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Computational Biology

What is Computational Biology?

Professor Jason Mezey collaborates with medical researchers and plant geneticists developing algorithms for answering questions in genomics.

Broadly speaking, computational biology is the application of computer science, statistics, and mathematics to problems in biology. Computational biology spans a wide range of fields within biology, including genomics/genetics, biophysics, cell biology, biochemistry, and evolution. Likewise, it makes use of tools and techniques from many different quantitative fields, including algorithm design, machine learning, Bayesian and frequentist statistics, and statistical physics.

What kinds of problems do computational biologists work on?

Much of computational biology is concerned with the analysis of molecular data, such as biosequences (DNA, RNA, or protein sequences), three-dimensional protein structures, gene expression data, or molecular biological networks (metabolic pathways, protein-protein interaction networks, or gene regulatory networks). A wide variety of problems can be addressed using these data, such as the identification of disease-causing genes, the reconstruction of the evolutionary histories of species, and the unlocking of the complex regulatory codes that turn genes on and off. Computational biology can also be concerned with non-molecular data, such as clinical or ecological data.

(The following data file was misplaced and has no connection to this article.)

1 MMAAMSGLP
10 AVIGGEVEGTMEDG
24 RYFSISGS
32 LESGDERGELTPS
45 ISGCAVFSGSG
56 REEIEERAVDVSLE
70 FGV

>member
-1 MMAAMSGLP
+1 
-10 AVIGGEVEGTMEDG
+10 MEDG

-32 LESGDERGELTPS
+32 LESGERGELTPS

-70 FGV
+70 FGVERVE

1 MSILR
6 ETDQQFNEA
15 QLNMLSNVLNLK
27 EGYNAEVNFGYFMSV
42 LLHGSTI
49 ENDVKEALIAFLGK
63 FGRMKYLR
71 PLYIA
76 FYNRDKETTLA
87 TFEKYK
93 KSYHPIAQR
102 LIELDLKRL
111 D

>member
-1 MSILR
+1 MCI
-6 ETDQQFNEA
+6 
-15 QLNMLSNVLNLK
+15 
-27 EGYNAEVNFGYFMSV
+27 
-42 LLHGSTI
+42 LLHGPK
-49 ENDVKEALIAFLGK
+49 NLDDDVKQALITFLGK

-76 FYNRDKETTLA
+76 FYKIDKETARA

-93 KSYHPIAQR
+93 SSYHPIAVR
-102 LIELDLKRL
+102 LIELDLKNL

What are the differences between computational biology and bioinformatics?

The terms computational biology and bioinformatics are often used interchangeably. However, computational biology sometimes connotes the development of algorithms, mathematical models, and methods for statistical inference, while bioinformatics is more associated with the development of software tools, databases, and visualization methods.

What should undergraduates at Cornell major in if they are interested in computational biology?

Undergraduates at Cornell who wish to focus on computational biology can do so through the Statistical Genomics concentration in the Biometry major, the Computational Biology concentration in the Biology major, or the Mathematical Biology concentration in the Mathematics major. These programs all differ somewhat in their requirements and areas of emphasis. Several undergraduate courses in computational biology are offered through these and other programs at Cornell.

What graduate programs are available for computational biology at Cornell?

Most graduate students interested in computational biology enroll in the Computational Biology Graduate Field. However, it is also possible to do research in computational biology from graduate fields such as Genetics and Development, Biometry, Statistics, Applied Mathematics, and Computer Science. Many BSCB faculty members belong to these graduate fields as well as to Computational Biology.